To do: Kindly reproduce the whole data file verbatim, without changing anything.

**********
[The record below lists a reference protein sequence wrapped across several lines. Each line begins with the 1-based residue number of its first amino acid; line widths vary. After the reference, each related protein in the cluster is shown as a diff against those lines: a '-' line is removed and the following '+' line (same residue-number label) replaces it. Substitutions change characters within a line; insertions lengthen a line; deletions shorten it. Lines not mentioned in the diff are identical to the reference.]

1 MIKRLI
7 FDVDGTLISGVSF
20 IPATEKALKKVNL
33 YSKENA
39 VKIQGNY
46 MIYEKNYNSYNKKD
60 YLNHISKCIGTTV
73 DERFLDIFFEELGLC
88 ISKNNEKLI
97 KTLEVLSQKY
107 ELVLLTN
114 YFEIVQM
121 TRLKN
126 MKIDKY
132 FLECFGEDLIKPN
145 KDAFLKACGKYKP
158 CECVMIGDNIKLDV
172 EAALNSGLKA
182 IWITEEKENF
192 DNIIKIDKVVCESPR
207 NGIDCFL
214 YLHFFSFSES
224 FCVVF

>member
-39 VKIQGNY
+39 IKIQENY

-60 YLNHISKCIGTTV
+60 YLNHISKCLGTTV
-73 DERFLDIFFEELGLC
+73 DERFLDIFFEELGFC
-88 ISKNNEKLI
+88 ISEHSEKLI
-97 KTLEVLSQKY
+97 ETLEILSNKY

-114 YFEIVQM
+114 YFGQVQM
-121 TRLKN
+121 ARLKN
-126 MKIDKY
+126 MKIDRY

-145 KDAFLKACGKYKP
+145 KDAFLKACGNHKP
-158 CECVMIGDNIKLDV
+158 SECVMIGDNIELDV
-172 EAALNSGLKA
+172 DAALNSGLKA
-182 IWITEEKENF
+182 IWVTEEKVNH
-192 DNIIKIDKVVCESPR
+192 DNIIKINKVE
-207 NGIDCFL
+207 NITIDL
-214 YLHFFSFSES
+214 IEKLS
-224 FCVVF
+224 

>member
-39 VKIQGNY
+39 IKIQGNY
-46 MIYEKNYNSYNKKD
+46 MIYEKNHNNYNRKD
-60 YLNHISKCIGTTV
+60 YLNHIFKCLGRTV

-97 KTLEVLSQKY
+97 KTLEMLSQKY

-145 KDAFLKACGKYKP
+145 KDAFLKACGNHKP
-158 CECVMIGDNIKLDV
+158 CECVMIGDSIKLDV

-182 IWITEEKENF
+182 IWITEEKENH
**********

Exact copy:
[The record below lists a reference protein sequence wrapped across several lines. Each line begins with the 1-based residue number of its first amino acid; line widths vary. After the reference, each related protein in the cluster is shown as a diff against those lines: a '-' line is removed and the following '+' line (same residue-number label) replaces it. Substitutions change characters within a line; insertions lengthen a line; deletions shorten it. Lines not mentioned in the diff are identical to the reference.]

1 MIKRLI
7 FDVDGTLISGVSF
20 IPATEKALKKVNL
33 YSKENA
39 VKIQGNY
46 MIYEKNYNSYNKKD
60 YLNHISKCIGTTV
73 DERFLDIFFEELGLC
88 ISKNNEKLI
97 KTLEVLSQKY
107 ELVLLTN
114 YFEIVQM
121 TRLKN
126 MKIDKY
132 FLECFGEDLIKPN
145 KDAFLKACGKYKP
158 CECVMIGDNIKLDV
172 EAALNSGLKA
182 IWITEEKENF
192 DNIIKIDKVVCESPR
207 NGIDCFL
214 YLHFFSFSES
224 FCVVF

>member
-39 VKIQGNY
+39 IKIQENY

-60 YLNHISKCIGTTV
+60 YLNHISKCLGTTV
-73 DERFLDIFFEELGLC
+73 DERFLDIFFEELGFC
-88 ISKNNEKLI
+88 ISEHSEKLI
-97 KTLEVLSQKY
+97 ETLEILSNKY

-114 YFEIVQM
+114 YFGQVQM
-121 TRLKN
+121 ARLKN
-126 MKIDKY
+126 MKIDRY

-145 KDAFLKACGKYKP
+145 KDAFLKACGNHKP
-158 CECVMIGDNIKLDV
+158 SECVMIGDNIELDV
-172 EAALNSGLKA
+172 DAALNSGLKA
-182 IWITEEKENF
+182 IWVTEEKVNH
-192 DNIIKIDKVVCESPR
+192 DNIIKINKVE
-207 NGIDCFL
+207 NITIDL
-214 YLHFFSFSES
+214 IEKLS
-224 FCVVF
+224 

>member
-39 VKIQGNY
+39 IKIQGNY
-46 MIYEKNYNSYNKKD
+46 MIYEKNHNNYNRKD
-60 YLNHISKCIGTTV
+60 YLNHIFKCLGRTV

-97 KTLEVLSQKY
+97 KTLEMLSQKY

-145 KDAFLKACGKYKP
+145 KDAFLKACGNHKP
-158 CECVMIGDNIKLDV
+158 CECVMIGDSIKLDV

-182 IWITEEKENF
+182 IWITEEKENH